What if you want to pay for more than in-state tuition? If you want to fund room & board as well tuition and books you will need to save $80 a week. And, if you want to give your kids a full suite of college options, you will need to put away $150 a week, or $600 a month, to cover all expenses at the average private college.

2 – Open a 529 Plan

529 plans are special saving and investing accounts to save for college and can be used for any trade, college, or graduate school expenses. 529 plans offer incredible tax benefits to incentivize parents to save for college.  While contributions to 529 plans are not tax deductible, your savings grow tax-free! This means all your capital gains (the returns on your investment) aren’t taxed when you take money out to pay for higher education expenses. 33 states (+DC!) also offer state income tax deductions for contributions to 529 plans.

However, even if your state does offer tax deductions, it may not be enough to offset the higher fees associated with your in-state plan. If you are opening a 529 plan for the first time, check out this post on picking the best plan for your family, based on where you live. I looked at over 100 529 plans, and narrowed it down to the top choices for you!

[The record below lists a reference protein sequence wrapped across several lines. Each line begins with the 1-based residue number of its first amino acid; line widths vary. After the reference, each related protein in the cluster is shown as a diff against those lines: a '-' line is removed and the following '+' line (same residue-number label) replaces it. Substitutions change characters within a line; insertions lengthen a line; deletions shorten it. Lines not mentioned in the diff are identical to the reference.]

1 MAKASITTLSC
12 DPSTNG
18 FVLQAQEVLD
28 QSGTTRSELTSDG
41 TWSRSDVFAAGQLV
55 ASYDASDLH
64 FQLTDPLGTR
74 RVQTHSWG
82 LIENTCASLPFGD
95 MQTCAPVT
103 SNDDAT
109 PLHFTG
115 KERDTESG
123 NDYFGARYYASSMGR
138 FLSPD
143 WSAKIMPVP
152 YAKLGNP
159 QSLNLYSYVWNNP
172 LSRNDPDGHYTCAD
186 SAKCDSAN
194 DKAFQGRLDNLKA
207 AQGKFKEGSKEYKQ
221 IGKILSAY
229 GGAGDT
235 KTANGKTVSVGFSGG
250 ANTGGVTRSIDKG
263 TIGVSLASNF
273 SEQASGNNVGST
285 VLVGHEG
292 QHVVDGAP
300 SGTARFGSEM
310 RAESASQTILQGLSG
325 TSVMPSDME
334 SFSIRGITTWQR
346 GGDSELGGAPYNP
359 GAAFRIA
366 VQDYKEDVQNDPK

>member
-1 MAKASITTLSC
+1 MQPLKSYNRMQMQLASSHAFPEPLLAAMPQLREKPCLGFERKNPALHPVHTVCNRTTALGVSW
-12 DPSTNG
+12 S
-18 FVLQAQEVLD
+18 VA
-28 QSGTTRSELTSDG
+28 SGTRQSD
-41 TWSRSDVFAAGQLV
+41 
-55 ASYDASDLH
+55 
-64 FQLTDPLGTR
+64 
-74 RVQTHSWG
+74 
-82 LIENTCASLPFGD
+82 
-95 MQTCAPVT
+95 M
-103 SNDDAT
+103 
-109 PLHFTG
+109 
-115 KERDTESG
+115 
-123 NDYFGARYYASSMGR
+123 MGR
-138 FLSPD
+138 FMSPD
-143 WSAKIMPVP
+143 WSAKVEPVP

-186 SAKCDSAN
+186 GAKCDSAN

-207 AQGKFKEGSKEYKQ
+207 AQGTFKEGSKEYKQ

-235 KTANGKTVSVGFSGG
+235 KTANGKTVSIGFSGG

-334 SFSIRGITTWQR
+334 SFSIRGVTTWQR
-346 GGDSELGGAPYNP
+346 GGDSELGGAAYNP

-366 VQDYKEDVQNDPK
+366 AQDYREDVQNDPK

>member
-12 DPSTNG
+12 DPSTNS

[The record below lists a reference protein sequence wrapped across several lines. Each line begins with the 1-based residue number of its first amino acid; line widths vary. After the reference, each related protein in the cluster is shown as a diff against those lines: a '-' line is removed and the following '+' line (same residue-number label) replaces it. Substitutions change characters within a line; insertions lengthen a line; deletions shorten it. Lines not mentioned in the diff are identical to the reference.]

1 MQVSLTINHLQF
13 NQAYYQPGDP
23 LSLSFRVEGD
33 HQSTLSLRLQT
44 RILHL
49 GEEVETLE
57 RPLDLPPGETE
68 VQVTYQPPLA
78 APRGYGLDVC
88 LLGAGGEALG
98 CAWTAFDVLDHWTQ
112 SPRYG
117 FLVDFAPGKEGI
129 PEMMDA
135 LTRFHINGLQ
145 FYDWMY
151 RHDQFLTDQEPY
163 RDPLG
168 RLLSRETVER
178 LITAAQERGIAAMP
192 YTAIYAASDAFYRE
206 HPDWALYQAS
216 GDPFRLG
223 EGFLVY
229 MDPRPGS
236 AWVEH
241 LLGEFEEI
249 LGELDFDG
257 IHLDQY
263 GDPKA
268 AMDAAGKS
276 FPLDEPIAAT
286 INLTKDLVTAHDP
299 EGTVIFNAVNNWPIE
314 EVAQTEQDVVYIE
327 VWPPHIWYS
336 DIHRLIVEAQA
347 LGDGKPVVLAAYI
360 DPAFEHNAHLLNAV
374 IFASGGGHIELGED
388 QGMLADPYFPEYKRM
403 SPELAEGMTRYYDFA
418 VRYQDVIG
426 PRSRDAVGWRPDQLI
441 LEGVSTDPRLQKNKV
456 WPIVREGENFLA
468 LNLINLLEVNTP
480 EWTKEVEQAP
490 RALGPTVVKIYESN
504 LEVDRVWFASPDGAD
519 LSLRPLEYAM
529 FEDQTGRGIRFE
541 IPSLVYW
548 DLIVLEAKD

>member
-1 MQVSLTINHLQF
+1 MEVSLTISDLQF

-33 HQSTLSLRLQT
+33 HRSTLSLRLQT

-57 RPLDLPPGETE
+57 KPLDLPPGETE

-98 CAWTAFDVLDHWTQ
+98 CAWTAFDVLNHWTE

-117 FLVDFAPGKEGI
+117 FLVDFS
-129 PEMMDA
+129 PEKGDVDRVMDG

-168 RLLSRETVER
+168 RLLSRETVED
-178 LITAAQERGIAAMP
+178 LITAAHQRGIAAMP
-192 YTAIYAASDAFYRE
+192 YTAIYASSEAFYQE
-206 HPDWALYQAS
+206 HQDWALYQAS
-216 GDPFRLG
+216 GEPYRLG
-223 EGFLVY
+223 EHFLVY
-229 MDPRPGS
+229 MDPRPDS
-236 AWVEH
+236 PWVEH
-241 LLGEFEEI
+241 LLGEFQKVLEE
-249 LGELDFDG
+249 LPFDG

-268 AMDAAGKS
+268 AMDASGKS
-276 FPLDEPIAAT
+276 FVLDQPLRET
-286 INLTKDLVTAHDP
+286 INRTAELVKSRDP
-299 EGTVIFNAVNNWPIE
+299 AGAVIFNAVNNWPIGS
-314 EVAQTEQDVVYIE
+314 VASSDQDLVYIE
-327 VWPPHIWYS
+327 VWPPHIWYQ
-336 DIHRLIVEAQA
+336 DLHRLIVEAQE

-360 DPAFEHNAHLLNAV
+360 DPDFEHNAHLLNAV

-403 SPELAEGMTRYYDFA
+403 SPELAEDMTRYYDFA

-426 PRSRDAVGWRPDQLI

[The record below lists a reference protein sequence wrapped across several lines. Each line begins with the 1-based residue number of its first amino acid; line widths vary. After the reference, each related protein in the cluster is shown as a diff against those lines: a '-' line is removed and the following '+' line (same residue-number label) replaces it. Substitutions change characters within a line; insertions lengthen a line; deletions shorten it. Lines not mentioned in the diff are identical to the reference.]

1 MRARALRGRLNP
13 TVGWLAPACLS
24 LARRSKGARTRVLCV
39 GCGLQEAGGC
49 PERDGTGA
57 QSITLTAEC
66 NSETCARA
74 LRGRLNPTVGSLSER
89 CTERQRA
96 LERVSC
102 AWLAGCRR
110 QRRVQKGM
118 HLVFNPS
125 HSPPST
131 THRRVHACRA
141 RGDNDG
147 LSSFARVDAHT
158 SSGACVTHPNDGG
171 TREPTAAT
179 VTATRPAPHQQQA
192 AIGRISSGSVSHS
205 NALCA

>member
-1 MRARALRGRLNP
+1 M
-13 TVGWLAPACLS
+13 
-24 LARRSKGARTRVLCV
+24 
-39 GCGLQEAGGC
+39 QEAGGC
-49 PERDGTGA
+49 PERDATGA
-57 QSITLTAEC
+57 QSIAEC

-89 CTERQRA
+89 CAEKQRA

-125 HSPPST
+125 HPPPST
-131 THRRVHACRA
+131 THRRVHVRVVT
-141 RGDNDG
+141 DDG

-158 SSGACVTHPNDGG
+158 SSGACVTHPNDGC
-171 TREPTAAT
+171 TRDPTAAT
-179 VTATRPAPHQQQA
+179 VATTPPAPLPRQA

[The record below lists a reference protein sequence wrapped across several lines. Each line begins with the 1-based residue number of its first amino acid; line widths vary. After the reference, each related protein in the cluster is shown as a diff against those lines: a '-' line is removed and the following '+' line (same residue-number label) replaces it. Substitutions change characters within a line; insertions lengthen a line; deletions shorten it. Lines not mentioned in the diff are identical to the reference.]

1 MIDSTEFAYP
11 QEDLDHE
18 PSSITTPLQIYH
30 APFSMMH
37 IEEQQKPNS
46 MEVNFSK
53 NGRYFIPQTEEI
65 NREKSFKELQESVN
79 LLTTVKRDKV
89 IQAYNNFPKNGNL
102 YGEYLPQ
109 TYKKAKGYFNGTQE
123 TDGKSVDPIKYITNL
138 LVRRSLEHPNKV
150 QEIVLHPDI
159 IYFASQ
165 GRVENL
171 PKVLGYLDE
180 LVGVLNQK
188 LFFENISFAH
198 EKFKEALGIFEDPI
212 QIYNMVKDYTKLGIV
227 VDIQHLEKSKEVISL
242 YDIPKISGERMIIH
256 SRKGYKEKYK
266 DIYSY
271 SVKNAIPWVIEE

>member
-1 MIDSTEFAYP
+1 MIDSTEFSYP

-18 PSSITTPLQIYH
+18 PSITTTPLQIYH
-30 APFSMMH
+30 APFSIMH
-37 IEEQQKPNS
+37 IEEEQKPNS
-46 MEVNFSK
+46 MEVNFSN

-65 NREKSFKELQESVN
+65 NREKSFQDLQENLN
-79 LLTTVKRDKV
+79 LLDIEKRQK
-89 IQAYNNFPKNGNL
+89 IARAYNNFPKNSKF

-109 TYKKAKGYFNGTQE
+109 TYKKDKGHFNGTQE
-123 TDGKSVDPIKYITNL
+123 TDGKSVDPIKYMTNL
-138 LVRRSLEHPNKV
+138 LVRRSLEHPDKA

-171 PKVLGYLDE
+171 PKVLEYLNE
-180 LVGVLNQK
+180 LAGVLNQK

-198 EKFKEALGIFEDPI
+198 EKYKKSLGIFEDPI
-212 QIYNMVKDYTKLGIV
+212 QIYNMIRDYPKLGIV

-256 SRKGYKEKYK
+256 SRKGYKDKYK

3 – Keep money invested, not in cash

Saving for college is one of the many times compound interest can work strongly in your favor! Assuming a 5% annual return on your investments (adjusting for inflation the long-term return of the stock market is 7%), $50 a month will allow you to comfortably achieve the college savings goal.  However, if you keep your savings in cash, you will end up with over 35% less in savings when your child is ready to go to school!

I recommend a diversified, low-cost index funds.  Some 529 plan providers, like Vanguard and Fidelity, have specified low-cost funds for saving for college that manages your asset allocation as your child gets closer to college.  For instance, Fuss Fish’s 529 plan is invested in Vanguard’s age-based plan.

4 – Start Early!